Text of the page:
After Senate defeats, prospects for gun control shift to states
The failure of the Senate to pass even gun control measures that had overwhelming public support signals that the clout of the gun lobby is powerful enough to block reform on Capitol Hill.
Following a dramatic defeat in Wednesday’s Senate vote on a raft of gun control provisions, a defiant President Obama and his posse of gun control advocates are vowing to press on – but the way forward is more likely to be off Capitol Hill, in state houses and legislatures.Skip to next paragraph
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Wednesday’s gun defeat was a grim chapter for gun control advocates and – if the Senate’s vote was any indication – future prospects for gun control legislation in Congress appear grimmer.
Each of the seven amendments voted on Wednesday failed (two more are scheduled for Thursday), including Mr. Obama’s centerpiece effort and the bipartisan proposal with overwhelming public support, expanded background checks. The quashing of that provision “likely marks the end of the entire effort in the Senate,” reports NBC News.
Even more telling was the fate of the least controversial piece of legislation, a measure to crack down on gun trafficking, which had the support of the National Rifle Association and was expected to pass with just a voice vote. That too, failed.
The disappointment in Washington was palpable.
Flanked by visibly grieved relatives of Newtown, Conn., shooting victims, Obama called it “a pretty shameful day for Washington.”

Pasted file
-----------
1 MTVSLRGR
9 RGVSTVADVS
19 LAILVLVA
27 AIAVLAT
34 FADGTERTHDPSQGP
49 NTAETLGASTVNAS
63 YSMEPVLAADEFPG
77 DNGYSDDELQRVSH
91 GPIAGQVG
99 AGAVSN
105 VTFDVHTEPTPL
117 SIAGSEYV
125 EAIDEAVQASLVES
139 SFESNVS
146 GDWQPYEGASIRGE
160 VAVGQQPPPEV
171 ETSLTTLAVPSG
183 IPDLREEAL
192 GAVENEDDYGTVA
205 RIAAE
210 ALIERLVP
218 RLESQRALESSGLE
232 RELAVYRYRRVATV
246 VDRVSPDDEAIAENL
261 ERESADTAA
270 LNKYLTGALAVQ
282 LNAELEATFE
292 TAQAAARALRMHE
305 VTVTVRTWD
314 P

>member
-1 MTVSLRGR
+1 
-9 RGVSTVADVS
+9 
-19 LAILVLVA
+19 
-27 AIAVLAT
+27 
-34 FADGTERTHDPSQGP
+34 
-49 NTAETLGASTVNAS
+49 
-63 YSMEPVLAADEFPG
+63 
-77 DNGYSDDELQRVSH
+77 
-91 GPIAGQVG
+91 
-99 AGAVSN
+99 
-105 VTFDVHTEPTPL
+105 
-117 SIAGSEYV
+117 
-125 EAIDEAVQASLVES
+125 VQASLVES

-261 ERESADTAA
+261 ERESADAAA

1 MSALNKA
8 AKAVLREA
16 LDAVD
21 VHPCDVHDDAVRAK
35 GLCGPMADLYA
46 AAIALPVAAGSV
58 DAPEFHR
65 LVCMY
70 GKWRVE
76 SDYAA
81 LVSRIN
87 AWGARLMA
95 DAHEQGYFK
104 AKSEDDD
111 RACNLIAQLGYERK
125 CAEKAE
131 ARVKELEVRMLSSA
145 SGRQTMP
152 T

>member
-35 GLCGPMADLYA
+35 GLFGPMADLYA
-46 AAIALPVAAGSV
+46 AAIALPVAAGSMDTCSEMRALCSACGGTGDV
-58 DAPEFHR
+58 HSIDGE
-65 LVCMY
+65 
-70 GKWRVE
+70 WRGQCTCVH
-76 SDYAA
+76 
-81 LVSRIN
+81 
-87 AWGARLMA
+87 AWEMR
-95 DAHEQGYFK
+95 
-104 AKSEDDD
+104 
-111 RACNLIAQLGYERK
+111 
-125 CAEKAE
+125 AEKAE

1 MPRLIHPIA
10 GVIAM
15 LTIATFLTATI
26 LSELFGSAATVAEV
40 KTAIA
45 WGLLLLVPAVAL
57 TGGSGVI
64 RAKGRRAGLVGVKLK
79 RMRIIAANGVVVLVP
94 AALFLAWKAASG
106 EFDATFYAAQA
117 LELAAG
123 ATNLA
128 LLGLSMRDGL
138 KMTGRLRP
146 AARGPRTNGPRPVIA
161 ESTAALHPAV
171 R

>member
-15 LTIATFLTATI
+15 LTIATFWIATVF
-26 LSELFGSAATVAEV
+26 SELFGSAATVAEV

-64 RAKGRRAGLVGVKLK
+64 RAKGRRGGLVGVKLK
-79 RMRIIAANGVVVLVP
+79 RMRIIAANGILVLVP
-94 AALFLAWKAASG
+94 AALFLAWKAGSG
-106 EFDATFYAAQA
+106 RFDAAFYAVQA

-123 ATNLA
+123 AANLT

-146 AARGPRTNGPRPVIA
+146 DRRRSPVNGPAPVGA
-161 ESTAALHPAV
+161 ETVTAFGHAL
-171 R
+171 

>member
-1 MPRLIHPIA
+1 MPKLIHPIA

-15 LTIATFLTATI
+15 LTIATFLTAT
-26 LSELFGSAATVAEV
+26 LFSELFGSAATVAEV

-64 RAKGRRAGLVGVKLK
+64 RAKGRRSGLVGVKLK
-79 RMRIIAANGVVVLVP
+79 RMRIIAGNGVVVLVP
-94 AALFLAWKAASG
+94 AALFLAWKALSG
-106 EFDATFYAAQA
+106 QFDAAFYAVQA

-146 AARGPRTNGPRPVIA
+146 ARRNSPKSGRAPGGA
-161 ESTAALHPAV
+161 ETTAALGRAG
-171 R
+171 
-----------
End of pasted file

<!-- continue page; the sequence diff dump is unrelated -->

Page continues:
Shooting survivor and former US Rep. Gabrielle Giffords (D) of Arizona penned an angry opinion article in The New York Times claiming that senators “gave into fear and blocked common-sense legislation.”
And yet, the outcome shouldn’t have come as a surprise to anyone. While polls trumpet overwhelming public support for increased gun controls, it came down to politics, where the NRA is the kingmaker and lawmakers, especially those in rural states, reliably fall into line.
As pundits parsing the bill’s death have pointed out in their post-mortems, to expect the vote to have gone otherwise is a bald misjudgment and underestimation of the influence of the gun lobby on skittish red-state lawmakers.
The quashing of the gun bill, the Times reports, was a simple “combination of the political anxiety of vulnerable Democrats from conservative states, deep-seated Republican resistance, and the enduring clout of the National Rifle Association.”
What now for gun control? Is there a way forward?
For now, it appears that congressional leaders have conceded defeat.
Senate majority leader Harry Reid (D) of Nevada is expected to pull the entire bill from the Senate floor and move on to issues with better prospects – namely, immigration and an Internet sales tax provision.
Nonetheless, it may not be the end of the road for gun control advocates. The next front in the battle for gun control? The states.